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  • Carolyn E. Cook

Texas: Legends, Myths, and the Real Deal

Updated: 2 days ago

Part 5: Sophia, More Fiction Than Fact?



Texas has its share of colorful male characters, but it doesn’t lack in numbers of vivid women, either. Sophia Suttonfield was one of those. She was born in Indiana in 1815 and by the end of her days, her entire name had become Sophia Suttonfield Aughinbaugh Holland Butts Porter. A mouthful.


What is known of her childhood came from Sophia. She asserted her father was a dashing, young army officer from a wealthy Virginia family and her mother was from a genteel Boston family. Historical digging proved her statement to be only partially true. Her father was indeed in the army, but as a lowly soldier. He wasn’t dashing, either. He was short and plain. Her mother did hail from Boston, although her family wasn’t even close to genteel.


Stories filled with exaggerations and falsehoods flowed from Sophia throughout her life. In 1833, at age seventeen, she said, “I do,” for the first time to Jesse Aughinbaugh, who was a teacher and a druggist, quite the interesting combination. Sophia told people he was an army officer, like her father.


Whether they were happy together or disgruntled is hard to say, although future events point toward the latter. In 1835, they up and traveled to Texas, perhaps for the availability of land there. It would have been a rough trip along narrow, dirt roads, crossing waterways on ferries. The duration was likely many weeks. Eventually, Sophia and Jesse arrived in Nacogdoches, in the piney woods, about fifty miles from the Texas/Louisiana border. The fledgling town presented only more unpleasant and primitive conditions.


According to Sophia, her husband deserted her in Nacogdoches and she was on her own. Perhaps. Or maybe she deserted him. Who could tell? Unfortunately for her, the date was late March, 1836, and the Texas rebellion against the Mexican government was in full swing. News came to the far-flung settlers about the fall of the Alamo to Santa Anna’s army and that triggered what’s called the Runaway Scrape. As most men were off fighting, it was mainly groups of women who went into panic. They grabbed children and babies, leaving all material possessions, and fled toward safety in Louisiana. Sophia joined them on the run through the thick forests, in cold and in rain.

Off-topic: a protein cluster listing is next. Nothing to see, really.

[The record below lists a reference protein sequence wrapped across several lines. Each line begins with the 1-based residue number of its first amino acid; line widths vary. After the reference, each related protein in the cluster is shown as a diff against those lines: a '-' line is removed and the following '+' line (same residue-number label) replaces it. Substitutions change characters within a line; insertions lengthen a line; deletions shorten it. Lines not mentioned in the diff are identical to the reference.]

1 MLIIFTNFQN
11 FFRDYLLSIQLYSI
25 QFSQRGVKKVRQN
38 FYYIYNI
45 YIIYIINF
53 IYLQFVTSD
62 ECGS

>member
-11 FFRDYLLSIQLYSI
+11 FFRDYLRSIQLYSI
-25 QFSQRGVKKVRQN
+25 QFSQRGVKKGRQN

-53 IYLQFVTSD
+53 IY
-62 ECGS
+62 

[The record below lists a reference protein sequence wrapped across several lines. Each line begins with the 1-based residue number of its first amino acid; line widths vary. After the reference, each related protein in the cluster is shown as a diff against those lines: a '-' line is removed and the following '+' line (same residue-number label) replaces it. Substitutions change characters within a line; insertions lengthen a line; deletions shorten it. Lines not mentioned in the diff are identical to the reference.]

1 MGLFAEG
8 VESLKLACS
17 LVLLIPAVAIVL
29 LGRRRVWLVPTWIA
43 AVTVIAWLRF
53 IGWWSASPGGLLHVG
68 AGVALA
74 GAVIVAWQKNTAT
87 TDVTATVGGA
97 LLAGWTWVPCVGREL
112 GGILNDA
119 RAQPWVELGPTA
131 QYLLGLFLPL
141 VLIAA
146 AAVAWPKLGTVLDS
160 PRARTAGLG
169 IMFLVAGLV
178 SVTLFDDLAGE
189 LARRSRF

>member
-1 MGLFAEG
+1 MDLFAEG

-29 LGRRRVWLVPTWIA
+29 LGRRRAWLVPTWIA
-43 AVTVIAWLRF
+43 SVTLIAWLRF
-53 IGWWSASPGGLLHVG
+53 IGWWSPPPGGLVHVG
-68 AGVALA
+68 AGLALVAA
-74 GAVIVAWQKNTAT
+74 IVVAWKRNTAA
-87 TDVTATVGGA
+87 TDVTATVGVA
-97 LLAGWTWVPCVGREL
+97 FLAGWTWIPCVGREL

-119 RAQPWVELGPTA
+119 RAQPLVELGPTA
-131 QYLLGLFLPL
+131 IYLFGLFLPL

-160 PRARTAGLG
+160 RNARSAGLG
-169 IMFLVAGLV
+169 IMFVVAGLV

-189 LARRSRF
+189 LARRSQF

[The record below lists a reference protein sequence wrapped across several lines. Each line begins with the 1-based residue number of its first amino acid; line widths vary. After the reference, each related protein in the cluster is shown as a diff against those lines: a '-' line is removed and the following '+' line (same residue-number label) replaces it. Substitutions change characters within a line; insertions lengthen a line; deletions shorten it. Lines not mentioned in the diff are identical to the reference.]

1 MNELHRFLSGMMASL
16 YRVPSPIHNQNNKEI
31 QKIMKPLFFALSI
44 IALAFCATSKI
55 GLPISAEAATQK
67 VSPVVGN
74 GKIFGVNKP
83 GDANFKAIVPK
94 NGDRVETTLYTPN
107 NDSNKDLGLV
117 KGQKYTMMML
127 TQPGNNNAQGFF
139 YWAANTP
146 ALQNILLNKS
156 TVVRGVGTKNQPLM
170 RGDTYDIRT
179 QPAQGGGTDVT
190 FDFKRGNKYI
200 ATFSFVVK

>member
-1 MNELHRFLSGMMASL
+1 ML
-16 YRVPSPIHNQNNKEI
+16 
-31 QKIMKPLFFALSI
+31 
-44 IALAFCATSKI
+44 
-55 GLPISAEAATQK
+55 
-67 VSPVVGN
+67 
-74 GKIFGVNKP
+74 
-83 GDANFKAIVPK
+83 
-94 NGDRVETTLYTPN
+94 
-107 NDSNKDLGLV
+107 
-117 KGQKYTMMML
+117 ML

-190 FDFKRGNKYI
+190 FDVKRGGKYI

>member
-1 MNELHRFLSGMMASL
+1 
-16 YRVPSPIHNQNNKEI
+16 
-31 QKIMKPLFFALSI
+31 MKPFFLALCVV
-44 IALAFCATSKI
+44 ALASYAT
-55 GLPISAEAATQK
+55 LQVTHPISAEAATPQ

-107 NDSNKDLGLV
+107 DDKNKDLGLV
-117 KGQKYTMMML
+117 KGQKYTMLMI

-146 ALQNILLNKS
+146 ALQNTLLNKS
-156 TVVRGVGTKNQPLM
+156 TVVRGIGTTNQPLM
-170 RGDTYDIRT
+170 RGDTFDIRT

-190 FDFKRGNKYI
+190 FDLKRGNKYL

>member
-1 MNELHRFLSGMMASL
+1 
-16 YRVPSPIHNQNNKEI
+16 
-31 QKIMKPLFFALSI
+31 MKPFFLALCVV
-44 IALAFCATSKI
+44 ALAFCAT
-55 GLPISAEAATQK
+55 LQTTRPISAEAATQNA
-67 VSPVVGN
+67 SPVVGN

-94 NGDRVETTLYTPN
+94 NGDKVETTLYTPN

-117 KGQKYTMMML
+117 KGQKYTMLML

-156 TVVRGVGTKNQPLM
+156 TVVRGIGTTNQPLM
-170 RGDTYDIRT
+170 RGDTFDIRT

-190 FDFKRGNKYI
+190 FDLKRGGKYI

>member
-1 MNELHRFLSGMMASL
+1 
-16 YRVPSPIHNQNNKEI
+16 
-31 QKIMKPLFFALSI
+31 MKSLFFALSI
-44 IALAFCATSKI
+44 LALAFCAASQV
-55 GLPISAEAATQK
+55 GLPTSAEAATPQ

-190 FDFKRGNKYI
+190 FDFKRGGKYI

Here is where Sophia’s story takes a turn. Apparently, she left the hustling pioneer women going east and went south, becoming the first woman, so she said, to arrive at San Jacinto, one day after the battle and the Texians’ defeat of Santa Anna. There, she nursed the injured General Sam Houston and they became good friends. Historians doubt the veracity of this. They think she might have been a camp woman who sold her services to Sam and likely others. After all, as a deserted wife, she had no financial means.


Following this escapade, Sophia must have just roamed around for months until she finally made her way to the just-started town of Houston, temporary capital of the Republic of Texas. It was there that she met Holland Coffee, owner of a trading post near the Red River, far to the north. She must have seen dollar signs in him and realized it was imperative she shed herself legally of the disloyal husband Jesse, whereabouts unknown. Gaining a divorce was more difficult than she imagined. Since Holland was a member of the new Texas House of Representatives, she appealed to him for help. He struggled with the task, too, and lobbied Sam Houston to get this done. In late 1838, the House passed a bill granting a divorce for Sophia and on January 19, 1839, she married Holland Coffee for Husband Number Two.


Sophia described their honeymoon as 600 miles of trip on horseback, protected by a group of Rangers, (multiple exaggerations here), all the way to Holland’s Trading Post. He made good profits by selling supplies to new settlers coming through, guns and whiskey to Indians. Now with a wife, Holland expanded his business dealings and acquired parcels of land that he sold at a nice mark-up. No doubt, Sophia gave some weighty urging in this lucrative venture.


By 1845, the Coffees were fairly affluent and they started a town called Preston to surround the Trading Post. They also developed a plantation named Glen Eden. The house was a large, two-story dog-trot, having lower and upper porches, a cellar, and native stone chimneys, one on each end. It was located about a mile from the Red River.


Just when circumstances were going well. . . Holland had a niece married to a fellow named Charles Galloway and they were visiting at Glen Eden. Sophia’s account was that Galloway was a scoundrel. He’d made a slanderous crack about her friendship with Sam Houston, back in the day. As any insulted woman might do, she insisted her fine husband should defend her honor. She wanted Galloway to be horsewhipped! As any reasonable man might do, Holland wanted to ignore the whole thing and not publicly display family disagreements. She declared, “I’d rather be the widow of a brave man than the wife of a coward.”


Holland gave in. He and Galloway commenced to battle physically, escalating to what was called an Indian duel, meaning a knife fight to the death. Sad for Holland. Galloway dispatched him with a Bowie knife. Self-defense was declared and Galloway wasn’t charged.